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2013 GMC Sierra 1500 Two-Door Work Truck

Car Review: 2013 GMC Sierra 1500 Two-Door Work Truck – Full Review

by on October 7, 2012


Full Review by Andy: Bare Bones

Henry David Thoreau once said, “Rather than love, than money, than fame, give me truth.” Yet truth has become an endangered species. Thoreau’s plea for honesty falls on deaf ears in a world where truth hides amongst commercial agendas. Auto manufactures use obsequious descriptions and photographs to showcase the flattering side of mediocrity. But this – this analysis of the 2013 GMC Sierra 1500 Regular Cab Work Truck – is true – no varnishing.
The truth is that the GMC Sierra 1500 WT has the weakest engine, the oldest interior, and the worst fuel economy of all its Detroit rivals. There are only three reasons to purchase the lowliest Sierra: cruise control, Sonoma Red Metallic paint, and an economic recession.
If You Can’t Live Without It …
The Sierra 1500 is the automotive equivalent of an Augustinian monastery. Many of its features were standard when Jimmy Carter was president. Its concessions to convenience include air-conditioning, an AM/FM radio, and vinyl upholstery (cloth is a no-cost option). Insofar, it seems that its competitors from Detroit will offer those amenities as well for the 2013 model year. However, the GMC Sierra 1500 WT has standard cruise control, which is only available as an option on its domestic rivals.

For discerning parvenus, the new GMC Sierra is now available in the Sonoma Red Metallic hue. (See all available colors).

The last and probably most important reason to purchase the 2013 GMC Sierra 1500 is its price tag. The WT is the cheapest pickup from Detroit at $22,595. Rivals generally cost $500-$1,500 more. If money is the bottom line, then the GMC Sierra is the choice to make.

But If You’re Looking for the Best …
But what if money is not the end-all? What if a customer desires superior towing capacity or a smooth ride quality? In that case, the GMC Sierra is simply too feeble to attract many buyers. It has not received a new design since 2007; original models have petrified and been made into museum exhibits. The truck has not kept pace with competitors and is not due for a full redesign until 2014.

The Regular Cab Work Truck soldiers on with a thirsty Vortec 4.3-liter V6 engine. It puts out 195 horsepower and 260 lb-ft of torque. If choosing the Work Truck, buyers would be better off with one of the more powerful engines. But while the EPA gods smile on Ford and Ram, GMC languishes in purgatory for its lackluster 15/20 mpg rating. Opting for four-wheel drive or a top-grade engine lowers fuel economy even further.

… Then Why Are You Buying the GMC Sierra 1500?
Yet perhaps the GMC Sierra 1500 is playing at illusions. Maybe it hides a card up its sleeve – perhaps swift acceleration or a massive towing capacity? No – the pickup truck is honest; what you see is what you get. As expected, the Sierra 1500 WT has the lowest towing ratings of any rival pickup from Michigan. It has a maximum towing capacity of 5,400 pounds with the available 3.73 rear axle. Top payload capacity is 1,940 pounds. While adequate for many DIY chores, there is no hiding the fact that the base Sierra 1500 WT is bested by contenders whom offer superior towing and hauling abilities for essentially the same cost. Although industry tests have yet to be thoroughly conducted, it is likely that the GMC Sierra 1500 WT will also be the slowest American-made pickup truck. Like most competitors, the pickup comes with front/disc rear/drum brakes and basic airbag protection.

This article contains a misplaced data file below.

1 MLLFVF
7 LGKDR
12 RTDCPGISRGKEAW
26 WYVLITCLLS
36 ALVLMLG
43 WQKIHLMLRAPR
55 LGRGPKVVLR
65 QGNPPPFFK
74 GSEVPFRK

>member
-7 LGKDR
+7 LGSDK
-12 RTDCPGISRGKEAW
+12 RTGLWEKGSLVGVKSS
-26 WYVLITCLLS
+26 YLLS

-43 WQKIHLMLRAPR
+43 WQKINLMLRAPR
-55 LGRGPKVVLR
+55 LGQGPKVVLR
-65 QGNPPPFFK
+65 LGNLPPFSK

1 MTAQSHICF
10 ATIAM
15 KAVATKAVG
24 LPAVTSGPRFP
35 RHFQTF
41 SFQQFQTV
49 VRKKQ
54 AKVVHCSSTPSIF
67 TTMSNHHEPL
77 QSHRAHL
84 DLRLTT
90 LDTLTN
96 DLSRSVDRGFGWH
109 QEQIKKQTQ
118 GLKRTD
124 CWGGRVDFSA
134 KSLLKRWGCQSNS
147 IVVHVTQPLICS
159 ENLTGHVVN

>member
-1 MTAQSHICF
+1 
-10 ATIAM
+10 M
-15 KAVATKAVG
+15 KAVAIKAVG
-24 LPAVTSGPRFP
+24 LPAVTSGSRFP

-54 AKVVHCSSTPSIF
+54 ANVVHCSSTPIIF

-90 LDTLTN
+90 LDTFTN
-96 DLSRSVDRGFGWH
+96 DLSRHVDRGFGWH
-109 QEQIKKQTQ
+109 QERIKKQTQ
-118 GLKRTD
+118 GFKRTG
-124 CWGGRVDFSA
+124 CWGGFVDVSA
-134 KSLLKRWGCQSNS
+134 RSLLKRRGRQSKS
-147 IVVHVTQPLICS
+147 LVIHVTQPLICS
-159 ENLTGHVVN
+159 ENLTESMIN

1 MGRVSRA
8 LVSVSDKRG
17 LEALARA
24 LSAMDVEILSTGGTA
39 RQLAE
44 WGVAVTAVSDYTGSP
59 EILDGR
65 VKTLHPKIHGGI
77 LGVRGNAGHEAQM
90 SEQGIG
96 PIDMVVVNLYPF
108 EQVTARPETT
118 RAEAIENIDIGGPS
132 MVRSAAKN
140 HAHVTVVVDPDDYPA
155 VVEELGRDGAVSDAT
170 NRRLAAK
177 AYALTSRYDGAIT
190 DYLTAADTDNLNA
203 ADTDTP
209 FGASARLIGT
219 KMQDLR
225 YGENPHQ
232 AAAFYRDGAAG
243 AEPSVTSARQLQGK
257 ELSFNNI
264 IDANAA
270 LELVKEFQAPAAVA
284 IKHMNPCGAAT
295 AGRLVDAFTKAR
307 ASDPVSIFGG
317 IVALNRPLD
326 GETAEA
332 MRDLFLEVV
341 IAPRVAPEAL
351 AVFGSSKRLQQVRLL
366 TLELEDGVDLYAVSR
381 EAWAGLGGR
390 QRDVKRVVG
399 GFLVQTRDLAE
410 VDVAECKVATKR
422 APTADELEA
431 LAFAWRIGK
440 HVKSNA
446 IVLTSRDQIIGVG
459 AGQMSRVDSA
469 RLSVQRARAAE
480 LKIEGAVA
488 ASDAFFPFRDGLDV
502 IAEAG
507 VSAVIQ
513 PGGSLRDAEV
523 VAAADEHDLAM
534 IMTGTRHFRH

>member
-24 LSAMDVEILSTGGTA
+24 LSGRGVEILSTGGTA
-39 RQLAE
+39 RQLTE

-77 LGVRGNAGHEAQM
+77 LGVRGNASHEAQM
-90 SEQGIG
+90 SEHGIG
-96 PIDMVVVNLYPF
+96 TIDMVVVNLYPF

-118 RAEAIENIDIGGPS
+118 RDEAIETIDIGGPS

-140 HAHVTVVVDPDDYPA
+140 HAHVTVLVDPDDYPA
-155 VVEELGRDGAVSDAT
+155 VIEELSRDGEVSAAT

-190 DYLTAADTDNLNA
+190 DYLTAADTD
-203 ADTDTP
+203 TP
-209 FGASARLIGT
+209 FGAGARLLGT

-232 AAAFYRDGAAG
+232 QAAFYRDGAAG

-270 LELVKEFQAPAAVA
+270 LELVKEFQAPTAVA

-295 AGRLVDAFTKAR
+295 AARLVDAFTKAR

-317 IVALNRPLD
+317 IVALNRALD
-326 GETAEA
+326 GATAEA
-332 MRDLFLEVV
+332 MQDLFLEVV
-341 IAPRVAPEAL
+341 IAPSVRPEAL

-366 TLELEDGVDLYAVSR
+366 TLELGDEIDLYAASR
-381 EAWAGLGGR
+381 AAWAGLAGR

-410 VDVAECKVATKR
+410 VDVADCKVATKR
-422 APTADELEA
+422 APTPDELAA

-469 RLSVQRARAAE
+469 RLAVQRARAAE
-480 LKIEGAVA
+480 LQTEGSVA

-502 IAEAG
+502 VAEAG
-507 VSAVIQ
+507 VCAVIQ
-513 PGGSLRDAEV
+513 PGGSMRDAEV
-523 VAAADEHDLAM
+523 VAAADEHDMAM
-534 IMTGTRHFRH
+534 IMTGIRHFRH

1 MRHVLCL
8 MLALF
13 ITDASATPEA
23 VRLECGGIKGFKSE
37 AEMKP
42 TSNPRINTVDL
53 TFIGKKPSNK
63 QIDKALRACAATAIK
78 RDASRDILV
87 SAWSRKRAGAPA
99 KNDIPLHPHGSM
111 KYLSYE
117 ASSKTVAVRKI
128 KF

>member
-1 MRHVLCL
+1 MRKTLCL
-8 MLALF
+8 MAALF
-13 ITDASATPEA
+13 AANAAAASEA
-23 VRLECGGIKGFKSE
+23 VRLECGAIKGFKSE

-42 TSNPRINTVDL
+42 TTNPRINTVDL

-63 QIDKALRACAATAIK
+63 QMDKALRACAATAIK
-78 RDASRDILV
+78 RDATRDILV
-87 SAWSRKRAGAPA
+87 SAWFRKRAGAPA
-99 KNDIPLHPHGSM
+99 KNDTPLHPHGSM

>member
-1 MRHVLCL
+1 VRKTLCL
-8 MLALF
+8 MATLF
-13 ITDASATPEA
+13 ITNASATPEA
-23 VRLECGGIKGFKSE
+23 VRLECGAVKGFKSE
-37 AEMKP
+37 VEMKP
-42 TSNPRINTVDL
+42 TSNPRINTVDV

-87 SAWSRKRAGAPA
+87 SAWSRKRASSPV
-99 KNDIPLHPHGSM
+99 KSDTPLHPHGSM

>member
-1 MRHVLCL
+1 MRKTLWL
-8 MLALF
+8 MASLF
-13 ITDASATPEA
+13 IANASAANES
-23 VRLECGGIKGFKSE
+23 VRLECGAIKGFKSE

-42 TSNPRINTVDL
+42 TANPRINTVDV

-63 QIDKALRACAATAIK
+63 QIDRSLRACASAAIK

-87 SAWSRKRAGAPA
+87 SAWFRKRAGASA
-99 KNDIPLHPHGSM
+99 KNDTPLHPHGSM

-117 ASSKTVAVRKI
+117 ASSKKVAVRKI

It’s Just Too Old
Remember that comment about showcasing the best side of mediocrity? The General’s rendition of that ploy is called “Pure Pickup,” GM-speak for the minimalist, bland interior of the GMC Sierra 1500 WT. While laborers may not give two cents over the interior’s antiquated dashboard design, all will care about the limited interior storage and haphazard arrangement of storage consoles. However, the interior is built from sturdy components and does have large controls that are easy to access and grip when wearing work gloves. The truck is available with two bed lengths: 6-foot-six-inches or 8-foot. A locking tailgate is optional.

If this were a story, readers would be clamoring for a climax, a redemption, the part of the tale where the 2013 GMC Sierra 1500 Regular Cab Work Truck rises above adversity to claim success. Yet this is not a fairy tale. This report is reality, and the truth is that the GMC Sierra 1500 WT has no redemption until 2014.


4.3-liter V6: 195 horsepower @4,600 rpm/260 lb-ft of torque @2,800 rpm
four-speed automatic transmission
15/20 mpg (RWD)
14/18 mpg (4WD)

4.8-liter V8: 302 horsepower/305 lb-ft of torque
four-speed automatic transmission

5.3-liter V8: 315 horsepower/335 lb-ft of torque
six-speed automatic transmission

0-60 mph: Unknown
Maximum towing: 5,400 pounds

Base MSRP: $22,595

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